At 63, Elnor Smedley seems an unlikely target for a video game industry that zeros in on acne-prone adolescent males.
These days, though, the silver-haired grandmother of five is the belle at a billion-dollar ball thrown by video game companies eager to court mainstream consumers via the World Wide Web.
Microsoft Corp., Sony Corp., Vivendi Universal and Electronic Arts Inc. are among several companies pouring vast amounts of money into online games. It’s a bid to both broaden the appeal of video games and establish long-term revenue streams through subscriptions to a constantly updated cache of games.
That strategy of selling digital fun as a service is the current rage among software and entertainment companies searching for ways to make money on the Internet and move beyond one-time sales of shrink-wrapped music and movies.
“Games take a long time to build,” said Erick Hachenburg, chief operating officer for EA.com, which in February paid more than $40 million to acquire Pogo.com. “And we’ve been making the investments to build them. We believe people will pay for online games.”
For now, the games are free and the sites are supported by online ads. But with online advertising dollars at a nadir, game sites desperately need other sources of revenue.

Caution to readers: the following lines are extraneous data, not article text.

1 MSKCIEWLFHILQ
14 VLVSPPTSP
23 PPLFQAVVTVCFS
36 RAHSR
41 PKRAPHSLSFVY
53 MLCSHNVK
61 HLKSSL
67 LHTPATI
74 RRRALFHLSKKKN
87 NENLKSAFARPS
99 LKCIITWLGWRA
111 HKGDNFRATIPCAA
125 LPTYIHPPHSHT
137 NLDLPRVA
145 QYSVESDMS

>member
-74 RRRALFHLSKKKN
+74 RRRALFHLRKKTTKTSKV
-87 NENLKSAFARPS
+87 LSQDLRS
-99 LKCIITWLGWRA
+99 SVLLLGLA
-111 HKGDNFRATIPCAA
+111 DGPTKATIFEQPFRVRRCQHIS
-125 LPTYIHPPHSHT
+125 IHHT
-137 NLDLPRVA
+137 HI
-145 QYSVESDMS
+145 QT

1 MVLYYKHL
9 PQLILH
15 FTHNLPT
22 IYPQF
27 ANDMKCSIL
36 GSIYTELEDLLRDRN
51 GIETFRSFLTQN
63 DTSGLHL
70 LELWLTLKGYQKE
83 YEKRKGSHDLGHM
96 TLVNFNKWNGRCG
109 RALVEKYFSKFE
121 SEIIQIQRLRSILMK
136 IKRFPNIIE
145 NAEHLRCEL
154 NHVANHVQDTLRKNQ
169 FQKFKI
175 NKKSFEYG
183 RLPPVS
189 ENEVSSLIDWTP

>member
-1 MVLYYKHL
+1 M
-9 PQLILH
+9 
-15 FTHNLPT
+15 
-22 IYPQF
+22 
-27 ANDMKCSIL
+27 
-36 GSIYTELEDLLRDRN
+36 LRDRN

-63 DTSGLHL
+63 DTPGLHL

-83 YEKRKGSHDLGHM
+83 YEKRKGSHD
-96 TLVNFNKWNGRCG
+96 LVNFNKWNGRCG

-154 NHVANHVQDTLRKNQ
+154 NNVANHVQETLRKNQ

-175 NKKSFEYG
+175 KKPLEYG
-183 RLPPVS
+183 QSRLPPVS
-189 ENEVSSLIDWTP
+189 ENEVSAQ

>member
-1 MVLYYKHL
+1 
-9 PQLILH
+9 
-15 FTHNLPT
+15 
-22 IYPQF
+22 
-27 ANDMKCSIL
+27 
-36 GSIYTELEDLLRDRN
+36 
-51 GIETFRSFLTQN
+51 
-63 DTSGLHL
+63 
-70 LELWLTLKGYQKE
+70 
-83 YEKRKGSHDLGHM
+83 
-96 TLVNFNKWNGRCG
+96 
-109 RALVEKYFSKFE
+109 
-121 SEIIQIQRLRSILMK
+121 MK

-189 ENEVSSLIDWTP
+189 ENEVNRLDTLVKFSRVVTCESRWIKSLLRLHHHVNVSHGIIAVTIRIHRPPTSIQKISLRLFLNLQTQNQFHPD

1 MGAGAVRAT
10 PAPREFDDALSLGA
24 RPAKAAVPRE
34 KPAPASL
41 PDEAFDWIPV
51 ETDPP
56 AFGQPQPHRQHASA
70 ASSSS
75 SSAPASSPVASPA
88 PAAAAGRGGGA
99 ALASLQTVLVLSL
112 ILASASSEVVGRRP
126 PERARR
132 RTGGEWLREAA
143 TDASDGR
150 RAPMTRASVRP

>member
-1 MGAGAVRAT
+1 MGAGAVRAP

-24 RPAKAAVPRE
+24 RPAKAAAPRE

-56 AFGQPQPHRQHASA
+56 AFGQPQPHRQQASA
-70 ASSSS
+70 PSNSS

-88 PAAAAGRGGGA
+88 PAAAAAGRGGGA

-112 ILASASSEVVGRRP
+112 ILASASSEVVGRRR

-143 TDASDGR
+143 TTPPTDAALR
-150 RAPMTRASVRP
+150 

“The model is cable TV,” said Stan McKee, EA’s chief financial officer. “Years ago, people asked why anybody would pay for cable when they can get broadcast TV for free? The reason was that cable TV offered content that wasn’t available anywhere else.”
McKee predicted that EA.com’s rate of loss will ease once it begins broadcasting games such as “Majestic” and “Harry Potter Online.”
The riskiest game in the lineup is “Majestic,” a conspiracy game in which players solve a mystery with clues delivered via e-mail, phone calls and faxes. Already several months behind in production, the game’s four monthly “episodes” are due out sometime this summer. The fall will bring another lineup of games, including “Motor City Online,” a game that lets players buy, collect and trade virtual cars.